Russian Business Network

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The Russian Business Network (commonly abbreviated as RBN) is a multi-faceted cybercrime organization, specializing in and in some cases monopolizing personal identity theft for resale. It is the originator of MPack and an alleged operator of the Storm botnet.[1][2][3] The RBN, which is notorious for its hosting of illegal and dubious businesses, originated as an Internet service provider for child pornography, phishing, spam, and malware distribution physically based in St. Petersburg, Russia. By 2007, it developed partner and affiliate marketing techniques in many countries to provide a method for organized crime to target victims internationally.[4]


[edit] Activities

The RBN has been described by VeriSign as "the baddest of the bad"[5]. It offers web hosting services and internet access to all kinds of criminal and objectionable activities, with individual activities earning up to $150 million in one year[6]. Businesses that take active stands against such attacks are sometimes targeted by denial of service attacks originating in the RBN network.[5] RBN has been known to sell its services to these operations for $600 per month.[4]

The business is difficult to trace. It is not a registered company, and its domains are registered to anonymous addresses. Its owners are known only by nicknames. It does not advertise, and trades only in untraceable electronic transactions.[5]

One increasingly known activity of the RBN is delivery of exploits through fake anti-spyware and anti-malware, for the purposes of PC hijacking and personal identity theft.[7] McAfee SiteAdvisor tested 279 “bad” downloads from this one site, and found that MalwareAlarm is an update of the fake anti-spyware Malware Wiper.[8] The user is enticed to use a “free download” to test for spyware or malware on their PC; MalwareAlarm then displays a warning message of problems on the PC to persuade the unwary web site visitor to purchase the paid version. Along with MalwareAlarm, much other rogue software is linked to and hosted by the RBN.[9]

In the 2007 cyber threat matrix developed by Spy-Ops, RBN was ranked number 4 in the development and sale of cyber attack weapons.

According to Spamhaus, RBN is “Among the world's worst spammer, child-pornography, malware, phishing and cybercrime hosting networks. Provides 'bulletproof hosting', but is probably involved in the crime too”.[10] RBN was the subject of an article[11] in the Washington Post on October 13, 2007, where Symantec and other security firms claim RBN provides hosting for many illegal activities, including identity theft and phishing. The article quotes a spokesman for Kaspersky Labs that the owners of RBN might not have directly violated the law as they primarily provide hosting services; their customers are apparently the ones violating laws.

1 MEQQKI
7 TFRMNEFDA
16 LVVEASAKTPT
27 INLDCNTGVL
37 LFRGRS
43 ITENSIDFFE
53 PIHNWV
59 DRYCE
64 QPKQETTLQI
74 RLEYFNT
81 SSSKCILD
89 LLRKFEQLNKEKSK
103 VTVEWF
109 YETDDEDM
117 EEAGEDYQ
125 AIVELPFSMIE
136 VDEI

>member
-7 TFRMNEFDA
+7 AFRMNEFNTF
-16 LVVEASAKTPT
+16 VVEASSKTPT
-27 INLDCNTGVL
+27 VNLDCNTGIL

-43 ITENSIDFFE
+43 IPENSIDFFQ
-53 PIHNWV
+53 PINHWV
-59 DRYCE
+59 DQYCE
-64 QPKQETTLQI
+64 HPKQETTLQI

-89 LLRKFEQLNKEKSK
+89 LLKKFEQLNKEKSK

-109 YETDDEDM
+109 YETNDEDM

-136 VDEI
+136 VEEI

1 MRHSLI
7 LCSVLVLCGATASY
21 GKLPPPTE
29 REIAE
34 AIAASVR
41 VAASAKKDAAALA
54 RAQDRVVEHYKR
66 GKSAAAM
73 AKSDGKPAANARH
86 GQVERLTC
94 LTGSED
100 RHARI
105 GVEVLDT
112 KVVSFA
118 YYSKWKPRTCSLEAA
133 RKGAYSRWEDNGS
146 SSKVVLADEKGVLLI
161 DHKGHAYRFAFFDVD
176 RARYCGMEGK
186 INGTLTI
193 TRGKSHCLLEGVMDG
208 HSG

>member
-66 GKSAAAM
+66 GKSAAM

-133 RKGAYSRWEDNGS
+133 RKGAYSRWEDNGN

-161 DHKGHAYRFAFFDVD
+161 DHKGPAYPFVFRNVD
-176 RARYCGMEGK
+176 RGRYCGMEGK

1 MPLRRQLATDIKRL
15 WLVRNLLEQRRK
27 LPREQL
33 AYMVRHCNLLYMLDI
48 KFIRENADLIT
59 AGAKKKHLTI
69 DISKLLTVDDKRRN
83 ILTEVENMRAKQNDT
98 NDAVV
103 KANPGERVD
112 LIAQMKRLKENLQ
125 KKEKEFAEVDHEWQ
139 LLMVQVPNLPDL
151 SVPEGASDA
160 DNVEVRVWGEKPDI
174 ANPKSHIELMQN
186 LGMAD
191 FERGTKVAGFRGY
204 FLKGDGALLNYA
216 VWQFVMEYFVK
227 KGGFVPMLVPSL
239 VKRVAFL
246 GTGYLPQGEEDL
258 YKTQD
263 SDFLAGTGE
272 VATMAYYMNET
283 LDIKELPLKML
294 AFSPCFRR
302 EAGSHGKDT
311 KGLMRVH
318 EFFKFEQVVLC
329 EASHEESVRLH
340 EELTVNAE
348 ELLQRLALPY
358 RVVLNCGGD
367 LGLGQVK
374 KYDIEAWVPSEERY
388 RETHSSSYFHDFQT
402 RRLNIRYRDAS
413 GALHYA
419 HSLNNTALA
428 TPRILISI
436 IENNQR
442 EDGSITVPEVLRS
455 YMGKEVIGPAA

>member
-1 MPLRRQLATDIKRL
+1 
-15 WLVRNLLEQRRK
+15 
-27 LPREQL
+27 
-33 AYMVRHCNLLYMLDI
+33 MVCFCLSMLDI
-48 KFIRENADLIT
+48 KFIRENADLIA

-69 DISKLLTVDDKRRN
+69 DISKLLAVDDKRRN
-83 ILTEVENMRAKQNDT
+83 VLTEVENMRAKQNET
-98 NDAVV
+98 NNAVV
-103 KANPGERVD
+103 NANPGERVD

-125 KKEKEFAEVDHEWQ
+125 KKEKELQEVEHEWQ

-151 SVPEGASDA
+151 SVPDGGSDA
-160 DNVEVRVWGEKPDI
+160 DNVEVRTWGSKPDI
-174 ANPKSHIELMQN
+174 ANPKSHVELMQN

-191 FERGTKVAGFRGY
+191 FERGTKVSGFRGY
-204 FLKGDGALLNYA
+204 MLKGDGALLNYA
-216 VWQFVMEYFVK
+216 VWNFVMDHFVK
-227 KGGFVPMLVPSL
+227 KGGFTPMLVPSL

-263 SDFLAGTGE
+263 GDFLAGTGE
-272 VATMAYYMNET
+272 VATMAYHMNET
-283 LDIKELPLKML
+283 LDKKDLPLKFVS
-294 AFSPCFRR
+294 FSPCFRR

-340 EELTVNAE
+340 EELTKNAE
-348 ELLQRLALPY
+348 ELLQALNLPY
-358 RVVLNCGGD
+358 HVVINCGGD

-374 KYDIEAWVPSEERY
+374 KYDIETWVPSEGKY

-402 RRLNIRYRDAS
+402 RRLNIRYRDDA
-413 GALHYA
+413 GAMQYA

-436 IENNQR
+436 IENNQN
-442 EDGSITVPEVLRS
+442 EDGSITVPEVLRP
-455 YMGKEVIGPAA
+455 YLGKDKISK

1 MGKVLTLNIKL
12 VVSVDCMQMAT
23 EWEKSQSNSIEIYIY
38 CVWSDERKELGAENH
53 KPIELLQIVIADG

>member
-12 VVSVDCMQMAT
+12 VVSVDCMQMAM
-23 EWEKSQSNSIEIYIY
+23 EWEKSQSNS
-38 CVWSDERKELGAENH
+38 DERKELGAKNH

[edit] Organization

The RBN also operates under the guise of several other different names or what even could conventionally be regarded as international business or operating divisions. These core operations apparently have no geographical base with a few showing a physical location, however again the validity of these is doubtful.[12][13]

RBN Autonomous System
  • RBNet,
  • RBNetwork,
  • RBusinessNetwork,
  • iFrame Cash,
  • SBT Telecom Network (Seychelles),
  • Aki Mon Telecom,
  • 4Stat
  • Eexhost
  • DefconHost
  • Rusouvenirs Ltd.,
  • TcS Network (Panama),
  • Nevcon Ltd. (Panama),
  • Micronnet Ltd. (St. Petersburg Russia),
  • Too coin Software (UK)
  • 76service
  • MalwareAlarm (Czech Republic)
  • InstallsCash

[edit] Political Connections

It has recently been alleged that the founder and leader of the organization, known as 'Flyman', is related to a powerful and well-connected Russian politician.[14] In light of this, it is entirely possible that recent cyber-terrorism activities, such as the denial of service attacks on Estonia in May 2007[15] and on Georgia and Azerbaijan in August 2008[16], may have been co-ordinated by or out-sourced to such an organization. Although this is currently unproven, intelligence estimates suggest this may be the case.[17]

[edit] References

[edit] External links

[edit] News

[edit] Internet comments

[edit] See also

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